Since the Romans had the preposterous notion that any person of any race imported from any part of the world could be transformed into a Roman by some magic in the legal phrases by which he was made a Roman citizen, the children that the Romans did not have were replaced by a mass of very diverse origins. Some of the importations undoubtedly brought with them fresh vigor and talent; some were incapable of assimilating civilization at all and could only imitate its outer forms without understanding its meaning; and some, while by no mens inferior in intelligence and energy, had a temperament which, although eminently suited to some other civilization, was incompatible with the Roman. For some estimates of the deterioration of the population of the empire that the Romans founded, see the late Tenny Frank’s History of Rome (Holt, New York) and Martin P. Nilsson’s Imperial Rome (Schocken, New York).

When Dr. Stoddard wrote, we were merely behaving as thoughtlessly as the Romans: Carpe diem and let tomorrow take care of itself. But now, as Dr. Pendell hints and could have stated more emphatically, the power of government over us is being used, with a consistency and efficiency that must be intentional, to accelerate our deterioration and hasten our disappearance as a people by every means short of mass massacre that geneticists could suggest. To mention but one small example, many states now pick the pockets of their taxpayers to subsidize and promote the breeding of bastards, who, with only negligible exceptions, are the product of the lowest dregs of our population, the morally irresponsible and mentally feeble. An attorney informs me that in his state and others the rewards for such activity are so low that a female of this species has to produce about a dozen bastards before it can afford a Cadillac, and will have to go on producing to take care of the maintenance. Intensive breeding is therefore going on, and the legislation that was designed to stimulate it may therefore be said to be highly successful.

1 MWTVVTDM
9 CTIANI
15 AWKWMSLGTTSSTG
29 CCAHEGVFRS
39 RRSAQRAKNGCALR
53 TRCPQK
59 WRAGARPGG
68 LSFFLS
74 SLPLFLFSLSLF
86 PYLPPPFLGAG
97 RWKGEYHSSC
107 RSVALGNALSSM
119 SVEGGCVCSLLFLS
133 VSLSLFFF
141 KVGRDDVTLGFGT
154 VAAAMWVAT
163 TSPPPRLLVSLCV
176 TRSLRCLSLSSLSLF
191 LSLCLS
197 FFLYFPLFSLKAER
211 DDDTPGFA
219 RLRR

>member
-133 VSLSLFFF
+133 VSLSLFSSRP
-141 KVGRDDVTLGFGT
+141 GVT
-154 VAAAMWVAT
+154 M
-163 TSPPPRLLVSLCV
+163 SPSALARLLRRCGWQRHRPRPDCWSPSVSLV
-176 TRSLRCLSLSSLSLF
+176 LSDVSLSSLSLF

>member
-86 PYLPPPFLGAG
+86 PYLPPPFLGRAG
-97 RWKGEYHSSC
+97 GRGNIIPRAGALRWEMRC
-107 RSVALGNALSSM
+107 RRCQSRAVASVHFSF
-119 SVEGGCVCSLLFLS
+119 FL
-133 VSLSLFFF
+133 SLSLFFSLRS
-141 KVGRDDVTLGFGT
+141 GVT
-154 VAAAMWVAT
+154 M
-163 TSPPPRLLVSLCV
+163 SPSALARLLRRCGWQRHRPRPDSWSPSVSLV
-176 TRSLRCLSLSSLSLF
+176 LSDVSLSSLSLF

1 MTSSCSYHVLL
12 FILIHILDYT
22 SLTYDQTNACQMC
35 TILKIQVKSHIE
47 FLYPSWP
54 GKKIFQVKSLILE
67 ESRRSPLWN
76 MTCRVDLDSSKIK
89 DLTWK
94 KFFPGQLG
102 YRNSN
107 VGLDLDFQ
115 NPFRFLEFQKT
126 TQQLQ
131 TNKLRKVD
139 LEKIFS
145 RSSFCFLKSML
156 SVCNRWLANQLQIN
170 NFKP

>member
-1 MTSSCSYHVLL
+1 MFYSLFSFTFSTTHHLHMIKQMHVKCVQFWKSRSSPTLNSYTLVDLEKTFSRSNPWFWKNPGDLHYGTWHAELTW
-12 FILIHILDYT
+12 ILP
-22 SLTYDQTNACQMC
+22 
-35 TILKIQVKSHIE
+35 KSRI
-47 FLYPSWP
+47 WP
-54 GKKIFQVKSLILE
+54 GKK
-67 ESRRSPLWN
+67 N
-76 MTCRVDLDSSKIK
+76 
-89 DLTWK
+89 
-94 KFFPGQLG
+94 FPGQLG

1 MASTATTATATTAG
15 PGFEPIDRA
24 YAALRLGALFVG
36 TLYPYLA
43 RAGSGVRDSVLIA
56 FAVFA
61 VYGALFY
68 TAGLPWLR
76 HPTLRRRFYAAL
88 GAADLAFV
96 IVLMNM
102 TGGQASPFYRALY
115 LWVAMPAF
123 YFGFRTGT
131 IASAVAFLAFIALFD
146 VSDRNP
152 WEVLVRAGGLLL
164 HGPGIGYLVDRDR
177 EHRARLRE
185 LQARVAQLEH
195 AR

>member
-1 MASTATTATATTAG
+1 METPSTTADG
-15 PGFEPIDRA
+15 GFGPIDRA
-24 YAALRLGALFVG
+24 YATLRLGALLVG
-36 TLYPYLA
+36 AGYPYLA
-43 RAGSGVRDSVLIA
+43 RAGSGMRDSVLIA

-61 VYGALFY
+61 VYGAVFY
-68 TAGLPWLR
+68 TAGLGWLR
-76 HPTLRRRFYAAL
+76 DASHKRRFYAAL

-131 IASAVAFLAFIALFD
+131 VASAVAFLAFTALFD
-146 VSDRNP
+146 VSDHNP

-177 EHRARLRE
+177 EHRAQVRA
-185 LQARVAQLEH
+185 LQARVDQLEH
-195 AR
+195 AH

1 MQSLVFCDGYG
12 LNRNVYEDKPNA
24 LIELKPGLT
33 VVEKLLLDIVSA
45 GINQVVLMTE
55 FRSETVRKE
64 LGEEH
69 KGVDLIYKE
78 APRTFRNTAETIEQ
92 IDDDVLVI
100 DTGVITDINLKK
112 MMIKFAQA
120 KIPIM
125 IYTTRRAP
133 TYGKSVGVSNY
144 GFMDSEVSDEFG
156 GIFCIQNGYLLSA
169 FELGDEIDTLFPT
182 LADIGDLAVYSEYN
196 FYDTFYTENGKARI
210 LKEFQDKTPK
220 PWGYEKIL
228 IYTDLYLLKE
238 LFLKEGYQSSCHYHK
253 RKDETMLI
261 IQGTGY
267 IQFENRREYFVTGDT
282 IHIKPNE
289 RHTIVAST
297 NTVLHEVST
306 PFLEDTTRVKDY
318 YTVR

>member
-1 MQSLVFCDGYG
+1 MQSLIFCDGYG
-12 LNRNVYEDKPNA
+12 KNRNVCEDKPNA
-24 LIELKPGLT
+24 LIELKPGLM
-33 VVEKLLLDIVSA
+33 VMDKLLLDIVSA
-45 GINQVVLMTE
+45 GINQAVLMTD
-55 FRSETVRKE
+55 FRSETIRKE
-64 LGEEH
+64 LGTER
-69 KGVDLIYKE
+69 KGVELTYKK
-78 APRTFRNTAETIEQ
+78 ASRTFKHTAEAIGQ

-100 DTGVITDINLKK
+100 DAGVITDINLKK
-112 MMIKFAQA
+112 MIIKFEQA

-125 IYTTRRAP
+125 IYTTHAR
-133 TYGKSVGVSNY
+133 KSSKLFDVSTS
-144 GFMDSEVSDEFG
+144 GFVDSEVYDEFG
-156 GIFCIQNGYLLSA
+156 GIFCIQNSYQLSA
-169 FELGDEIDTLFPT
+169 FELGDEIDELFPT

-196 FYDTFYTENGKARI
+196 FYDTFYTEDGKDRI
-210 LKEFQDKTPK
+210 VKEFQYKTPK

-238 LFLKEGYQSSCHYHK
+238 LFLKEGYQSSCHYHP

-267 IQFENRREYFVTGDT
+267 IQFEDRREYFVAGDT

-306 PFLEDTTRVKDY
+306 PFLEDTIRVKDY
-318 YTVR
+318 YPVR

The United States is now engaged in an insane, but terribly effective, effort to destroy the American people and Western civilization by subsidizing, both at home and abroad, the breeding of the intellectually, physically, and morally unfit; while at the same time inhibiting, by taxation and in many other ways, the reproduction of the valuable parts of the population — those with the stamina and the will to bear the burden of high civilization. We, in our fatuity, but under the control of persons who must know that they are doing, are working to create a future in which our children, if we have any, will curse us for having given them birth.